The state’s biopharma industry has stayed on the sidelines over the past year as a parade of drug giants based outside Massachusetts joined with the US Chamber of Commerce in filing lawsuits, contending the price negotiations permitted by the new law are unconstitutional.
But biopharma leaders in Massachusetts have mounting concern that the Medicare negotiations and other measures to hold down costs have the potential to dampen state drug makers’ ability to raise money for research, expand their product pipelines, and hire workers.
“The drug price negotiation program, as enacted, will negatively impact drug discovery and innovation and ultimately patients around the world, and that’s why we are supportive of current litigation,” said Kendalle Burlin O’Connell, chief executive of MassBio, a trade and lobbying group. “MassBio is watching this like a hawk.”
At the same time, the state’s leading lobby for seniors is celebrating the prospect of lower drug prices for older resident on fixed incomes.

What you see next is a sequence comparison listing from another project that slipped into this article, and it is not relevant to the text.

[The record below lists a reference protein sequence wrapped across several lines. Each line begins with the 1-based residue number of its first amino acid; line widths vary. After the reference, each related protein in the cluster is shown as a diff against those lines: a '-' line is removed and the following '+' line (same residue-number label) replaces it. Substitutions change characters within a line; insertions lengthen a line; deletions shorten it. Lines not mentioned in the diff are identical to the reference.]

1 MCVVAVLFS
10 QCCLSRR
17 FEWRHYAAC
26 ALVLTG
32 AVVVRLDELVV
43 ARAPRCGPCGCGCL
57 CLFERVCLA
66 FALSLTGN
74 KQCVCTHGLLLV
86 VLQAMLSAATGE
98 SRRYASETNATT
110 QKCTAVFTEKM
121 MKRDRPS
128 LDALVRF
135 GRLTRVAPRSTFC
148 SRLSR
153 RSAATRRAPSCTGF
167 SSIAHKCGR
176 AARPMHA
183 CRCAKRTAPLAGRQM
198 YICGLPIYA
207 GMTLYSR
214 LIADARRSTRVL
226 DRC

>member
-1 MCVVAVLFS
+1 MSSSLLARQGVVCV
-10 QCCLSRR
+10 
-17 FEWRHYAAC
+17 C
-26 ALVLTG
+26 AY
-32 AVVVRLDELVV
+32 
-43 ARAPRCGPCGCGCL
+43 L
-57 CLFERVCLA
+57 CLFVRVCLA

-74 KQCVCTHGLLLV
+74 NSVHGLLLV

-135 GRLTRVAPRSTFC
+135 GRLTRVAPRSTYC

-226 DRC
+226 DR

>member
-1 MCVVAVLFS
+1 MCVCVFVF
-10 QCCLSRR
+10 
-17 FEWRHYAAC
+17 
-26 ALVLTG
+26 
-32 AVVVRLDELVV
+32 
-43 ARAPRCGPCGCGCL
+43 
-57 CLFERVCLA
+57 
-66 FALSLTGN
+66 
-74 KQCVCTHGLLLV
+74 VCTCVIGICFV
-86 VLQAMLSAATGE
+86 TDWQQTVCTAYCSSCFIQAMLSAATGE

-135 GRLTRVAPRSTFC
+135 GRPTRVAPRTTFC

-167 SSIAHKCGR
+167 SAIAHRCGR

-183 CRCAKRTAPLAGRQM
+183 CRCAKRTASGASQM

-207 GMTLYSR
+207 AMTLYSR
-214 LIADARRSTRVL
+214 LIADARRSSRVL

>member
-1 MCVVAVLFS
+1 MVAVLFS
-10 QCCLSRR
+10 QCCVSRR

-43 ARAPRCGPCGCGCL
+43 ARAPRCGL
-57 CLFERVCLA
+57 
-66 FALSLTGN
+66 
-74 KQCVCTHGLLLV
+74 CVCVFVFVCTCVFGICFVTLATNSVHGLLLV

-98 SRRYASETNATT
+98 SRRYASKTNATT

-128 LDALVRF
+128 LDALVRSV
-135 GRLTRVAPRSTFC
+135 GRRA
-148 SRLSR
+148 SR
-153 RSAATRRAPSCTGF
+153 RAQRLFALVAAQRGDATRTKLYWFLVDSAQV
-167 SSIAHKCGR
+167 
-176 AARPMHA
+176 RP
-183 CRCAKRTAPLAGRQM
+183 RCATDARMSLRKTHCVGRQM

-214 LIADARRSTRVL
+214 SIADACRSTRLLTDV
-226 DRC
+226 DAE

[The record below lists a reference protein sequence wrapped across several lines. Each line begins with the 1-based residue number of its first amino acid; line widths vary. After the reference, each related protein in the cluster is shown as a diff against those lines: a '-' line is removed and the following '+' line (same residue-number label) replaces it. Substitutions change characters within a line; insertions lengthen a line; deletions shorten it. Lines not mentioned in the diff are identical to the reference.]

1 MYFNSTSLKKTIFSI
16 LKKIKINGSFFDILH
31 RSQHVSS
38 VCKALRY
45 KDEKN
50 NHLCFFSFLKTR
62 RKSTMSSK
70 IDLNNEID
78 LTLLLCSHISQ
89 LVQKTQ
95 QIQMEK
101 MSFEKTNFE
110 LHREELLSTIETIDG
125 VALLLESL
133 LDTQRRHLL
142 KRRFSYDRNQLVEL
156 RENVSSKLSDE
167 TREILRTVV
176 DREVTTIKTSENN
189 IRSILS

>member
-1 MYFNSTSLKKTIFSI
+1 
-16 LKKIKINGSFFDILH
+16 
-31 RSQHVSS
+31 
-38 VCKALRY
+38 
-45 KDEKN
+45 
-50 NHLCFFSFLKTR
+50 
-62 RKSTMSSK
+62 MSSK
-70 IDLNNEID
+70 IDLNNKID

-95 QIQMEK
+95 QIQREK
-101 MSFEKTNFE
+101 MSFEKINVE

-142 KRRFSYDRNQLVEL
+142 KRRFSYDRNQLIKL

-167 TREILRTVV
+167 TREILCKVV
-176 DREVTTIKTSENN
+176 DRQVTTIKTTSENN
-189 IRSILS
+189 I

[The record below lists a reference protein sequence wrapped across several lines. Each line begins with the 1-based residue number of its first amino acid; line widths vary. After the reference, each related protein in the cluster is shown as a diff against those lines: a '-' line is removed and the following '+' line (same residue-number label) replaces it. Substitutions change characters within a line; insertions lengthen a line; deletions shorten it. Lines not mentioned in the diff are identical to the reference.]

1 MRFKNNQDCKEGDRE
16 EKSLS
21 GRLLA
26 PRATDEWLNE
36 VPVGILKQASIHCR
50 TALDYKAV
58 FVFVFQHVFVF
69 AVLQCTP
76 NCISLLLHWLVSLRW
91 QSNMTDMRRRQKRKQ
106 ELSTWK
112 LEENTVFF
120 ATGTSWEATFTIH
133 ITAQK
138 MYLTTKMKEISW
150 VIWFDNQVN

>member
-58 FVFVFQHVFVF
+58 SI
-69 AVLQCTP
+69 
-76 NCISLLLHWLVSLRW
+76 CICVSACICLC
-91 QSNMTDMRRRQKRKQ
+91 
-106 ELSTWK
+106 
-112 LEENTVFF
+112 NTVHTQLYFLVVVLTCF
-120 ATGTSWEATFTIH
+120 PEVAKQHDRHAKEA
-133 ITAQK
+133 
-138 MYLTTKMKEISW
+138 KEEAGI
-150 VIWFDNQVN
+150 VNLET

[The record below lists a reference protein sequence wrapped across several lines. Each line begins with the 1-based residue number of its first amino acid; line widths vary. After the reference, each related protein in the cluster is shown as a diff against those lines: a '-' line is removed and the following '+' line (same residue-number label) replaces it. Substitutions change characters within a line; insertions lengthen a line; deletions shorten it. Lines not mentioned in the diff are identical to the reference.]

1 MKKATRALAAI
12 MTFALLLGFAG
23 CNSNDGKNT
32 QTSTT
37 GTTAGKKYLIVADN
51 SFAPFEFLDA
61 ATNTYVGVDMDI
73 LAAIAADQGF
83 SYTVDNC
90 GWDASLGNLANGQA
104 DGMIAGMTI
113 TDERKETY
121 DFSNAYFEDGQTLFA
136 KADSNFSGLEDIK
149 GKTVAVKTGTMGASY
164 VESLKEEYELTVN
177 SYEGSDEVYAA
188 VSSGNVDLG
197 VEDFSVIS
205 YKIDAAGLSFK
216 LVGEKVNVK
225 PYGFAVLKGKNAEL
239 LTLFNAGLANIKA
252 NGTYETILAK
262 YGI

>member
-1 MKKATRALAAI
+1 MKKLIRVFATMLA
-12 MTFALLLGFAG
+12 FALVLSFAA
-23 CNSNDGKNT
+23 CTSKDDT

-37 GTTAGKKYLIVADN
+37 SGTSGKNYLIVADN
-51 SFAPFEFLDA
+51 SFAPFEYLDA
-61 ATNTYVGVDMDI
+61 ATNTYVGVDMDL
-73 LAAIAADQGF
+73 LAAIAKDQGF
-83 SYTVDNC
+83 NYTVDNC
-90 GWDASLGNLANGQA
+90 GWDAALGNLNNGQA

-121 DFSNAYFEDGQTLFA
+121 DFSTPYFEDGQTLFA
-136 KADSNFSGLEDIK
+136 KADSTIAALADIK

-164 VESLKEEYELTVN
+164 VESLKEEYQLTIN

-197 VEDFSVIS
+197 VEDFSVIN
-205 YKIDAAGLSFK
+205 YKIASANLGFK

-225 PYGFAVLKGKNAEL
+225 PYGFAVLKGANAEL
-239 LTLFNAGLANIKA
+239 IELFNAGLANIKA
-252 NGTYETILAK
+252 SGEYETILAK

“This will finally bring much needed relief to American families, and particularly older adults,” said Jessica Costantino, director of advocacy for AARP Massachusetts, which represents more than 1.2 million state residents ages 65 and over. “We can’t allow Big Pharma to use as their cash machine seniors who really need these drugs.”
Many on both sides view the drug price reform law as the opening salvo in a larger push to make medicines more affordable. Follow-on measures in bills introduced in the House by Representative Richard Neal, a Springfield Democrat, and in the Senate by Democratic Senators Amy Klobuchar of Minnesota and Peter Welch of Vermont, would extend price negotiations to more drugs and let commercial insurers piggyback on the prices Medicare charges.
More than 70 groups representing consumers and older Americans have petitioned drug makers to drop their lawsuits against the new law, calling on the Biden administration to expand its efforts to bring down drug prices by, among other things, breaking up biopharma monopolies.
And in a letter Monday to the Food and Drug Administration commissioner, Senator Elizabeth Warren, a Massachusetts Democrat, and Representative Pramila Jayapal, a Democrat from Washington, called for closing loopholes that keep drug prices high by blocking lower-cost generic medicines from entering the market.